Power sharing issues between the new States of Telangana and Andhra Pradesh could leave much rancour between the two sides in the days after bifurcation. A previous order by Energy Department, on which the power sharing could be based, threatens to be the bone of contention.
The said GO 53 in 2008 is related to making changes to the ‘Third Transfer Scheme’ effecting allocation of generating capacities to different discoms within the united Andhra Pradesh.
Accordingly, the APCPDCL, APSPDCL, APNPDCL, and APEPDCL have been given shares of 46.06 per cent, 22.27 per cent, 15.87 per cent and 15.8 per cent, respectively, in the ‘allocated shares’ of capacities of all generating stations in the State.
With Anantapur and Kurnool removed from the central discom, the allocation for Telangana could come down proportionately to 54 per cent, as represented by the CPDCL to the committee designated for power allocation. If power sharing guidelines are based on this order, Telangana could get 8,300 MW of the total installed capacity of the erstwhile Andhra Pradesh.
“Considering that the actual generation is far below the installed capacity, the share of Telangana comes down to 4,500 to 5,500 MW, which is still more or less sufficient for the State’s needs as of now,” says the Coordinator of the Telangana Electricity Employees Joint Action Committee, K. Raghu.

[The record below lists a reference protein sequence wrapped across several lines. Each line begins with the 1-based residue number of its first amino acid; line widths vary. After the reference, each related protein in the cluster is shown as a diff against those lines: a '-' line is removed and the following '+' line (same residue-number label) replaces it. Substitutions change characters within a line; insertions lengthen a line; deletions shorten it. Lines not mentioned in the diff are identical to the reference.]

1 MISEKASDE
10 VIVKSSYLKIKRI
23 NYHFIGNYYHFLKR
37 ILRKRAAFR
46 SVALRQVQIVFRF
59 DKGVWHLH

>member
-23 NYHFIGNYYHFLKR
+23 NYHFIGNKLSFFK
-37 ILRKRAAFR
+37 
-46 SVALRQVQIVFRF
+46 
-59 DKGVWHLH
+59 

This allocation, however, hinges on the bonhomie between the two new States. But, as of now, indications are bleak in that direction. For one, the Convenor of the Samaikyandhra Vidyut Employees JAC, APCPDCL, M. Surendra raises many objections.
“The allocations were made way back in 2008, and do not reflect the consumption patterns now. To arrive at the share of Anantapur and Kurnool, they have taken five-year average as the norm, which cannot be justified. Consumption of both districts has grown by 23 per cent over five years,” he says.
The five-year average consumption too has its own pitfalls, due to the tedious load reliefs implemented across the State except GHMC, he says.
Objecting to the very concept of sharing power, he says such arrangement has no precedent whatsoever. “When Chhattisgarh was formed, it got all the generating capacity and Madhya Pradesh was dry. The latter went to court which redirected the issue to the Energy Department. That be the precedent, Seemandhra certainly stands to gain if NDA comes to power,” Mr. Surendra says.
Mr. Raghu contradicts this saying Seemandhra will only stand to lose if it bats for the geographical sovereignty of power plants.
“Private power projects of 2,500 MW capacity are based in Seemandhra now, hardly producing 200-300 MW of power. Fixed costs of those plants, along with the court cases involving thousands of crores of rupees will belong to residual Andhra Pardesh if geography is the basis of allocation. Further, high-cost power projects such as RTPP and Krishnapatnam are located in Seemandhra while the projects under construction in Telangana promise to produce cheaper power,” he points out.